Tampa Bay Water agrees to pay couple $349,000
By CHASE SQUIRES
© St. Petersburg Times, published March 13, 2001
DADE CITY -- When Terry Sims and her husband built their house on Quail Run Drive in 1988, it was their dream home.
But the dream turned into a nightmare, Sims said.
Last week, after 11 years of fighting regional water authority Tampa Bay Water over damage the Simses say was done to their home and property by overpumping at the Cypress Creek well field, the nightmare ended.
Tampa Bay Water agreed in mediation to pay the couple $349,000 to buy the home and cover legal fees. The home is assessed by Pasco County at $114,000.
Sims said Monday that the family was busy packing to move.
Attorneys for both sides said it was the first time they could recall that the water authority paid a private homeowner for damage allegedly done by well field pumping.
Tampa Bay Water attorney Richard Harrison said the agency admits no wrongdoing.
Sims, driven to tears Monday by the thought of the past 11 years of complaints and disappointments and fighting, said she is relieved finally to reach an end.
"It was the fight of my life," Sims said. "I felt like a huge weight was lifted off my shoulders."
Sims, 43, and her husband, Benny, 46, bought 2.2 densely wooded acres adjacent to the Cypress Creek well field in 1986. They built what Terry Sims called their dream house in 1988 and moved in.
Soon thereafter, they began noticing changes.
By 1990, more than 300 nearby trees dried up and died. Wetlands evaporated. And in 1993, their well dried up.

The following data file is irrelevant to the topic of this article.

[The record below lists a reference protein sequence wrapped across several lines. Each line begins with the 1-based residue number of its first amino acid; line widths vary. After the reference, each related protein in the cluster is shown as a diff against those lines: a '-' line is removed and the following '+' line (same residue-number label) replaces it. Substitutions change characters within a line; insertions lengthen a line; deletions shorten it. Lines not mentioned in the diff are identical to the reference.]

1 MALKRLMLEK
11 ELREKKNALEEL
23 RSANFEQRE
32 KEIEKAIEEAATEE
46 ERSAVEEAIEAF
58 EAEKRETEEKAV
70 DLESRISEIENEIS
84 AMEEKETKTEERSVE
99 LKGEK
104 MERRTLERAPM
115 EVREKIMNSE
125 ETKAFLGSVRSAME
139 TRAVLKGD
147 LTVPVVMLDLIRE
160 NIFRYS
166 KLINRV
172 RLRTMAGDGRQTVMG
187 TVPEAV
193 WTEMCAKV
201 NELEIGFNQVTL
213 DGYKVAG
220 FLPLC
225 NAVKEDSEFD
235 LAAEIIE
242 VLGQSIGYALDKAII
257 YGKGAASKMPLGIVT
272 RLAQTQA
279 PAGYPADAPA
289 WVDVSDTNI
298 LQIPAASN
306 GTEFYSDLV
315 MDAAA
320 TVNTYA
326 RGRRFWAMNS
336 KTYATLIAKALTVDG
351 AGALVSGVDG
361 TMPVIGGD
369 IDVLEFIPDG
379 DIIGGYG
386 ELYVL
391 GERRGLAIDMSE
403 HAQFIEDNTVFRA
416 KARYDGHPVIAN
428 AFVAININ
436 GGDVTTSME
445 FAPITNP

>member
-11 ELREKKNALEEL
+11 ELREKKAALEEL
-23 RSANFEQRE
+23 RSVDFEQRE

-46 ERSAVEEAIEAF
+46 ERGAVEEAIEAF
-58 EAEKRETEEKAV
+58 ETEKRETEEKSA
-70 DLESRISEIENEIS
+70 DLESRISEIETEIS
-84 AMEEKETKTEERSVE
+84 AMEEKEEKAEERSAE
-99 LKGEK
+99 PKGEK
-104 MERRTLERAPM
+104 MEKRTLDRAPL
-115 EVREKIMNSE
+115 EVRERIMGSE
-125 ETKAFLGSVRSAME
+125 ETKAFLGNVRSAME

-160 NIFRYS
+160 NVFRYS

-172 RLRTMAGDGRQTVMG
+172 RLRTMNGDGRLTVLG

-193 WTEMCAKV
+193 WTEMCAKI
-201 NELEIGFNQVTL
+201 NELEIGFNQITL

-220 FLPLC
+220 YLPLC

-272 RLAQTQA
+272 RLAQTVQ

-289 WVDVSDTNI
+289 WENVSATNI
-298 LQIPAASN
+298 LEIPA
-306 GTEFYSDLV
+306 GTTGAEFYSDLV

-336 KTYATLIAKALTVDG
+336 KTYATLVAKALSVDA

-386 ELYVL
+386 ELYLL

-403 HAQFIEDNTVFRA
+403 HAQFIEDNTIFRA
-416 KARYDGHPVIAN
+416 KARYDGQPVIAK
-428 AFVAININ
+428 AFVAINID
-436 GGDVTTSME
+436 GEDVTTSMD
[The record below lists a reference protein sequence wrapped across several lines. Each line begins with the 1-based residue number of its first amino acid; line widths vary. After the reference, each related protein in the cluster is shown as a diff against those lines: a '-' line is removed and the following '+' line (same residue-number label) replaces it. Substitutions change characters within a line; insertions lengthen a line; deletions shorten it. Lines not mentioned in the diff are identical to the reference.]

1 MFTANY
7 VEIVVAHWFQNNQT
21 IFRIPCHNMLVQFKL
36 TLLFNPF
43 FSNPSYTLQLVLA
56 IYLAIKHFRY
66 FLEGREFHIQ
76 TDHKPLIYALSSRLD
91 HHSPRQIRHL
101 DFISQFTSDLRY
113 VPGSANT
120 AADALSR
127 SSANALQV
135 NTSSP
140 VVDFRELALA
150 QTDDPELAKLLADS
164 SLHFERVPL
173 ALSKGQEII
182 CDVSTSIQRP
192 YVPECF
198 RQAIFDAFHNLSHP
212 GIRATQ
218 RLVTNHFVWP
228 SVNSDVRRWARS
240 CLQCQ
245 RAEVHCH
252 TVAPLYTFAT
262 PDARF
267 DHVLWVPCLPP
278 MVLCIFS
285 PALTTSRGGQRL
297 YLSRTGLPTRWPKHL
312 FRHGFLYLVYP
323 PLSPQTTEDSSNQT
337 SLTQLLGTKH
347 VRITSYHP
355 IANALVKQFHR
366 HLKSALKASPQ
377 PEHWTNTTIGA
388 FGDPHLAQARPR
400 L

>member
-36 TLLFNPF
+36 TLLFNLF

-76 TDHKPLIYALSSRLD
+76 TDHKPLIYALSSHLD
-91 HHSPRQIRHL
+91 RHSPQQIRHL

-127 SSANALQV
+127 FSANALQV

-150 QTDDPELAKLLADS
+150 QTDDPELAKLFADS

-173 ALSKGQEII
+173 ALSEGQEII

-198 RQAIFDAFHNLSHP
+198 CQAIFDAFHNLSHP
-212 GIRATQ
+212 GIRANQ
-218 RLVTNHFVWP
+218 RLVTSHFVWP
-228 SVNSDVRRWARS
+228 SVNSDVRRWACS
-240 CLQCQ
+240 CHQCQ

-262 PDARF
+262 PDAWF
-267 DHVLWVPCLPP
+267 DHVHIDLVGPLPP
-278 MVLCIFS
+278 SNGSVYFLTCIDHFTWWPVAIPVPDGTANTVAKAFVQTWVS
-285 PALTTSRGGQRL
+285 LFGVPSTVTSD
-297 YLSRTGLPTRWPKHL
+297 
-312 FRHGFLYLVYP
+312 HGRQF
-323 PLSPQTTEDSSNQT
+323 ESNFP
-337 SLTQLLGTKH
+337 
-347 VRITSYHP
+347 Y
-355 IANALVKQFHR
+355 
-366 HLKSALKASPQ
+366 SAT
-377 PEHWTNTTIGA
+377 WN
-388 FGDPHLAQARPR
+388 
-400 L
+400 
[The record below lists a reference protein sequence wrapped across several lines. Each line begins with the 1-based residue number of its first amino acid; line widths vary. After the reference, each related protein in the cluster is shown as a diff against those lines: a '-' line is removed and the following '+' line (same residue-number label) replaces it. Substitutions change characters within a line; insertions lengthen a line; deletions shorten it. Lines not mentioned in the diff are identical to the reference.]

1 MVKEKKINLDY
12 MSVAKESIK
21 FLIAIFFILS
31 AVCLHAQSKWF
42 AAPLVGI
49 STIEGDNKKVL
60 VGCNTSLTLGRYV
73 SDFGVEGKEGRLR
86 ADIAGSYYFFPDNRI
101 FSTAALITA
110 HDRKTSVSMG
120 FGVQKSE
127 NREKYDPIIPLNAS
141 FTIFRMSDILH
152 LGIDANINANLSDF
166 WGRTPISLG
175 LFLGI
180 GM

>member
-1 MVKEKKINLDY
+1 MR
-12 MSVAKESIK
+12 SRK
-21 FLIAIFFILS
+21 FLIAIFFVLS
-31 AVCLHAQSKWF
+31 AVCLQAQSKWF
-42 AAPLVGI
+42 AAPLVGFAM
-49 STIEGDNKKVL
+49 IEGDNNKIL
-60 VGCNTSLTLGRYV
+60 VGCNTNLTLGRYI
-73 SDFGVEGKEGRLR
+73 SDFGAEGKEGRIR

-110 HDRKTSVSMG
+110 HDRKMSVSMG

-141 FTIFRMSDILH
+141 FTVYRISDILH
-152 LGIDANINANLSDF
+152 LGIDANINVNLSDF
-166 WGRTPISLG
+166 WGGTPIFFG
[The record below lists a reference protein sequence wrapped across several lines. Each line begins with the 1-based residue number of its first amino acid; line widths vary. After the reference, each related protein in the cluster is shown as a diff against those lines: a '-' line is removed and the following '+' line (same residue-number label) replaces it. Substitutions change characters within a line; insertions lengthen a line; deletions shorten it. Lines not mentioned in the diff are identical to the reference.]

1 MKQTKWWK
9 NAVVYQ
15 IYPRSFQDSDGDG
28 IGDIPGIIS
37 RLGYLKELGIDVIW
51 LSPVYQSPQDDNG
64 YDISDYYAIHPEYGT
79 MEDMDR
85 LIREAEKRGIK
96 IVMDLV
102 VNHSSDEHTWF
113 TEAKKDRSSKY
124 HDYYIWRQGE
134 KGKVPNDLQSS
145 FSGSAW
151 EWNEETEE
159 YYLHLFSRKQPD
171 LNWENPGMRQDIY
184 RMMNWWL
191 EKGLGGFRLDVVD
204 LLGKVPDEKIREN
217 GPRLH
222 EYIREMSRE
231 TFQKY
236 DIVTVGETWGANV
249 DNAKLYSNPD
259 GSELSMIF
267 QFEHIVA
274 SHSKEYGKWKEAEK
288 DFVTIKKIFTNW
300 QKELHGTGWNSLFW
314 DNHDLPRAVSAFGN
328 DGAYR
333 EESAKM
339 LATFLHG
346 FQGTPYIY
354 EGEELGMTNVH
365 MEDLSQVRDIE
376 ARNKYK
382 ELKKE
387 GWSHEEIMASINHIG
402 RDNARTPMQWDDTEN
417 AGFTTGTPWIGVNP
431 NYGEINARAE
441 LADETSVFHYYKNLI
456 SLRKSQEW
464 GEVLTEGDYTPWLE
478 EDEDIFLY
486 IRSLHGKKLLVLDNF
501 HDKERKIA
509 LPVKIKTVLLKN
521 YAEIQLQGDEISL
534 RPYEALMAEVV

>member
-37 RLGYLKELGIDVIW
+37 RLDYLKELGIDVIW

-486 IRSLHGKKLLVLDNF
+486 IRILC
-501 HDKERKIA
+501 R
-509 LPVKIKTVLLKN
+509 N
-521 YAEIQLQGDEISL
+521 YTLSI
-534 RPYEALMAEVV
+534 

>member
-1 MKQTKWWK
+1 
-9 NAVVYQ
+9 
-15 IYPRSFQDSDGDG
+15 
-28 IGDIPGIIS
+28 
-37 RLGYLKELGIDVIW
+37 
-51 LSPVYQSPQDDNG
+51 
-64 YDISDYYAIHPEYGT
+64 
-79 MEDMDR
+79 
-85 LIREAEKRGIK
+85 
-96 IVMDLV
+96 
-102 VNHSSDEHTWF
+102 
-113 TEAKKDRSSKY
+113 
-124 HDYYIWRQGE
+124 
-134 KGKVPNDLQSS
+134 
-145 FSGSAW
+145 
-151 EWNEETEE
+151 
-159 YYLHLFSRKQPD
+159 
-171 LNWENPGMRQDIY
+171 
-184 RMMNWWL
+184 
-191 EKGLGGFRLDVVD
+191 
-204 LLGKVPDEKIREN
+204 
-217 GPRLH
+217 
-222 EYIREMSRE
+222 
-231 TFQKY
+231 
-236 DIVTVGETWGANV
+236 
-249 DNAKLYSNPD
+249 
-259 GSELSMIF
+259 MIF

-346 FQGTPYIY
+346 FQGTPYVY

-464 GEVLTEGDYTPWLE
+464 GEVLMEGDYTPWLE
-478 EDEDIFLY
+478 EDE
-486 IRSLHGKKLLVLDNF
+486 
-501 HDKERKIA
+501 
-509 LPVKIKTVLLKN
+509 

In 1994, Tampa Bay Water agreed to drill the well deeper, to help the family find water.
The old well was 33 feet deep. The one the authority drilled went down 251 feet to find a stable water supply.
Then, the Simses said, the house settled. The driveway and walls cracked. Their yard began slipping into low depressions and floors became uneven.
"I have a rocking-commode, if that tells you anything," Terry Sims said.
When Tampa Bay Water wouldn't fix the problem, the Simses sued in 1998.
By the agency's own reckoning, 5-million gallons a day were being pumped from the well field in 1976. That increased to 18-million gallons in 1978 and peaked at 30-million gallons a day from 1979-1993. In 1998, the figure was down to 23.2-million gallons, the agency reported in court documents.
Tampa Bay Water pumps water from Pasco well fields and others to provide water to its 2-million consumers in Pasco, Hillsborough and Pinellas counties, the agency reported.
In 1999, in response to the Simses' lawsuit, Tampa Bay Water admitted that "withdrawals of water may have contributed to certain reductions . . . in and around the wetlands," and that "Tampa Bay Water's pumping of groundwater may cause or contribute in varying degrees to a variety of effects in and around the Cypress Creek well field."
Central Pasco water activist Gilliam Clarke said there are many more in the area who have seen damage to their properties thanks to pumping. Sinkholes have become common and cracked driveways and homes are the result as the ground settles, she said.
If Tampa Bay Water doesn't reduce pumping, she said, the agency should be ready to pay for the damage to other homes.
"Once again, the people in the donor counties are being asked to subsidize Pinellas County, and that is a crock," Clarke said Monday. "I think it's only right that Tampa Bay Water face the fact that they are going to have to face the music."
Harrison said the agency does not admit causing any damage to the Simses' home, but that after years of legal battles, it made sense to settle the issue. Any other suits or complaints would have to be dealt with on a case-by-case basis, and last week's settlement does not guarantee that the next homeowner automatically should expect a check from the agency, he said.
The agreement still must be approved by the board of Tampa Bay Water at a hearing next week.
Harrison said the agency expects to put the Simses' home up for sale.
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